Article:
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We enjoyed Father’s Day afternoon last week poolside at FMC with the Bohm family.  Hannah and I had been there the day before.  She had recently been working up the nerve to dive off the diving board and really struggled that day to get her body to commit to do what her mind was focused on.  Even though she had done it the previous day she kept saying things like, “I can’t,” and “I don’t know how.”  Thom worked with her.  He talked to her about how to put her hands, how to reach for the water, how to get her mind to focus on just falling in head first.  Lexi worked with her.  I shouted my two cents worth from across the pool.  The Bohm’s encouraged her.  Even the lifeguards were cheering her on.

Each time she would nervously walk to the end of the board, put her hands in the position, bend her knees and then jump in.  She was upset with herself for not following through.  She just kept saying she didn’t know how to do it. 

Now people who know me, know I am pretty protective of my 80’s “poof.”  Seeing me without my big hair or without my hair fixed isn’t exactly pleasant.  But I thought to myself, “Maybe if I go dive off the board it will give her some courage.  She knows I don’t like to get my hair wet in public, but if I sacrifice that it might show her I believe in her and know she can do it.” 

I went to the edge of the board, and in an instant the “poof” was gone.  I was wet and Hannah still wasn’t diving.  It dawned on me:  All of the knowledge in the world and the example of someone else even if it comes at a great sacrifice, won’t make you succeed unless you apply the knowledge and become motivated by that example to put it into practice.

Stand for the reading of this one verse that the Apostle Paul speaks to the Philippian church:  “Whatever you have learned or received or heard from me, or seen in me–put it into practice. And the God of peace will be with you.” Philippians 4:9

Silent Prayer

God had spoken to His people in the Old Testament.  He had given them the information they needed to understand in order to please God.  They had knowledge.  Yet, rather than apply the knowledge to their hearts and lives, they lived in rebellion either by simply rejecting the information or by twisting it to mean something God never intended.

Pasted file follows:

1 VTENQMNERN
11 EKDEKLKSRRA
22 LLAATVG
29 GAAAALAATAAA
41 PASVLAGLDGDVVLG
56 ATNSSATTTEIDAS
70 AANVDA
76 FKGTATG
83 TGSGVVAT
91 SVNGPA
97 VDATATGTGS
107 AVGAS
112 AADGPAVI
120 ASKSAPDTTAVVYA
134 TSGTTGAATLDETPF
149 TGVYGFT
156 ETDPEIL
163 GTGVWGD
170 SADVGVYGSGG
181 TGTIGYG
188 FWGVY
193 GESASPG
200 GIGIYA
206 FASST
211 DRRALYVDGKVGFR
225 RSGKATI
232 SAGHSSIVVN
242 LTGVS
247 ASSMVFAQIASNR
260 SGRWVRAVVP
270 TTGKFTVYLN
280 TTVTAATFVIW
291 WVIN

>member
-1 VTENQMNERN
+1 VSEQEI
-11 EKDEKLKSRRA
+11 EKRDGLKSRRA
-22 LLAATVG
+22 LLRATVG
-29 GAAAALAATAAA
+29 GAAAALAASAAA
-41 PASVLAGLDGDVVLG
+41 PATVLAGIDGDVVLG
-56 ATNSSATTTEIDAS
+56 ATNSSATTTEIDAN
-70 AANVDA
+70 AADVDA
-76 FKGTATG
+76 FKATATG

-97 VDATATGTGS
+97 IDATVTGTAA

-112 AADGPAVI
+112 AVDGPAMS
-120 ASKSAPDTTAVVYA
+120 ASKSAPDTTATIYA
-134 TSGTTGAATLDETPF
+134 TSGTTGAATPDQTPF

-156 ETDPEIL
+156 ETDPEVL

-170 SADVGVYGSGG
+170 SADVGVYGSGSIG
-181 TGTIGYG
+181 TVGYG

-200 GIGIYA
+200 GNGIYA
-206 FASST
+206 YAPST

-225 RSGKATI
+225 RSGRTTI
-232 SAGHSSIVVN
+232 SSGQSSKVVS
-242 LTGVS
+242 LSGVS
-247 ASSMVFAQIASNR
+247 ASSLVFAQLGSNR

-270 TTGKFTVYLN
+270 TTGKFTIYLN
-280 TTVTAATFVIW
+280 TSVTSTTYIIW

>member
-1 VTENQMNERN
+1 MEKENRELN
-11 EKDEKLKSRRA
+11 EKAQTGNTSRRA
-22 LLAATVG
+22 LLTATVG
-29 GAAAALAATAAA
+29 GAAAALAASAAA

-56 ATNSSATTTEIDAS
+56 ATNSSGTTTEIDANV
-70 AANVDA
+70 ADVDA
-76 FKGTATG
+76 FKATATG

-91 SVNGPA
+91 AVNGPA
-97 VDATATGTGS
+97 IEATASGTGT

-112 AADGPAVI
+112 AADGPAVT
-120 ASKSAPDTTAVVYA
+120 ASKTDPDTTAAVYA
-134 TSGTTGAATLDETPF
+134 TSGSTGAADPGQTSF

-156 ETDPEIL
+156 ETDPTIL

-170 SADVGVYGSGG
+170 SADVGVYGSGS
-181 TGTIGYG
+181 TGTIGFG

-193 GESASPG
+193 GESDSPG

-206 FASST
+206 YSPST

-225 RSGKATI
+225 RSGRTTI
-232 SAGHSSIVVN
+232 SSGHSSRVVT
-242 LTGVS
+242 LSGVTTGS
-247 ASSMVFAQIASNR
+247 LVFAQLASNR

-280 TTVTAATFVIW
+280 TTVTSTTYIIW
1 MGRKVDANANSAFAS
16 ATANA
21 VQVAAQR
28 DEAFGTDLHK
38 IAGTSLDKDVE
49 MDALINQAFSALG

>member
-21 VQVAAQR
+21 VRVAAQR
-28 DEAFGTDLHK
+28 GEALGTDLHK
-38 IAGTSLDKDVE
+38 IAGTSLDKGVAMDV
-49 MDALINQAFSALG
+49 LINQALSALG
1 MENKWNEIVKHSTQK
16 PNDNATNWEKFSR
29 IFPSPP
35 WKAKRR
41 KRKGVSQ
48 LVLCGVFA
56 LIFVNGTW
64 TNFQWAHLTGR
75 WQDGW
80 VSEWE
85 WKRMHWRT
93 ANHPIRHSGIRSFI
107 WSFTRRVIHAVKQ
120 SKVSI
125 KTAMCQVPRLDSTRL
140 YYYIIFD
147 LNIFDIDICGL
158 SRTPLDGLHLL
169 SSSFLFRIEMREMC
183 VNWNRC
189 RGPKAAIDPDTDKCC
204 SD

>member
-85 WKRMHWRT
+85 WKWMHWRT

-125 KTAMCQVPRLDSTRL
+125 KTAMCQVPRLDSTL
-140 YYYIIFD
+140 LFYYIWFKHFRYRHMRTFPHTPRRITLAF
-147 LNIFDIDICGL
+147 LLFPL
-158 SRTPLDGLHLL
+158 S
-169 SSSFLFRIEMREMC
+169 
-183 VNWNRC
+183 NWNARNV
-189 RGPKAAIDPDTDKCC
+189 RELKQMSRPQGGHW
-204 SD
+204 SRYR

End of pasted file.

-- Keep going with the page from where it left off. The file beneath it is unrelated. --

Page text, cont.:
So, like me in a very small symbolic way, sacrificing to try to show Hannah how to dive and that I believed she could follow in my footsteps, God sent Jesus to demonstrate the Father’s feelings about what we could become. He sacrificed everything so that we could become completely different people.  And yet, many Christians today are existing without exercising faith.  They are existing without living an abundant life.  They are existing and allowing fear, defeat and anxiety to keep them from diving in head first to the things God wants them to be and do.  Knoweldge and example are powerless if they aren’t applied to our lives.  Paul says, “Whatever you have learned or received or heard from me, or seen in me—put it into practice.  THEN the God of peace will be with you.

I remember studying for tests in high school and college.  I was a great test taker.  I knew how to cram the information into my brain just long enough to regurgitate it onto the test paper.  I never took the information in long term.  I didn’t allow it to impact my life or become a part of me.  If I had, I probably could have been on jeopardy and won a lot of money by now! 

Paul had to tell these people that the information they were receiving wasn’t supposed to provide temporary enlightenment or wasn’t simply to inspire them to make it through the day.  It was supposed to change their lives.  Unlike the Philippians, the Thessalonian church had not only gotten the message, but it transformed the way they lived.  Listen to what Paul said to them:  “And we also thank God continually because, when you received the word of God, which you heard from us, you accepted it not as a human word, but as it actually is, the word of God, which is indeed at work in you who believe.” (I Thes. 2:13)  We can’t just believe God’s Word, but we must let it work in an through us as well.